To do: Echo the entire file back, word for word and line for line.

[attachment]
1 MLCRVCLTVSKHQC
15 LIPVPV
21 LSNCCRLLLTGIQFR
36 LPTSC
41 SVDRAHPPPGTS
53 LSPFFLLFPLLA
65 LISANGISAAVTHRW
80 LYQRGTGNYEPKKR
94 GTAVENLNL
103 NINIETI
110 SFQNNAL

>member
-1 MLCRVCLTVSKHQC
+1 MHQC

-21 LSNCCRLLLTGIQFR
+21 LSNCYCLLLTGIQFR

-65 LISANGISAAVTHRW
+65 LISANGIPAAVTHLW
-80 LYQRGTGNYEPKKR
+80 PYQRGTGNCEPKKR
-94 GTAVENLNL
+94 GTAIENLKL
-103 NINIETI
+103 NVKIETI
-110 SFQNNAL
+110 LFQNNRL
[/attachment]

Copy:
1 MLCRVCLTVSKHQC
15 LIPVPV
21 LSNCCRLLLTGIQFR
36 LPTSC
41 SVDRAHPPPGTS
53 LSPFFLLFPLLA
65 LISANGISAAVTHRW
80 LYQRGTGNYEPKKR
94 GTAVENLNL
103 NINIETI
110 SFQNNAL

>member
-1 MLCRVCLTVSKHQC
+1 MHQC

-21 LSNCCRLLLTGIQFR
+21 LSNCYCLLLTGIQFR

-65 LISANGISAAVTHRW
+65 LISANGIPAAVTHLW
-80 LYQRGTGNYEPKKR
+80 PYQRGTGNCEPKKR
-94 GTAVENLNL
+94 GTAIENLKL
-103 NINIETI
+103 NVKIETI
-110 SFQNNAL
+110 LFQNNRL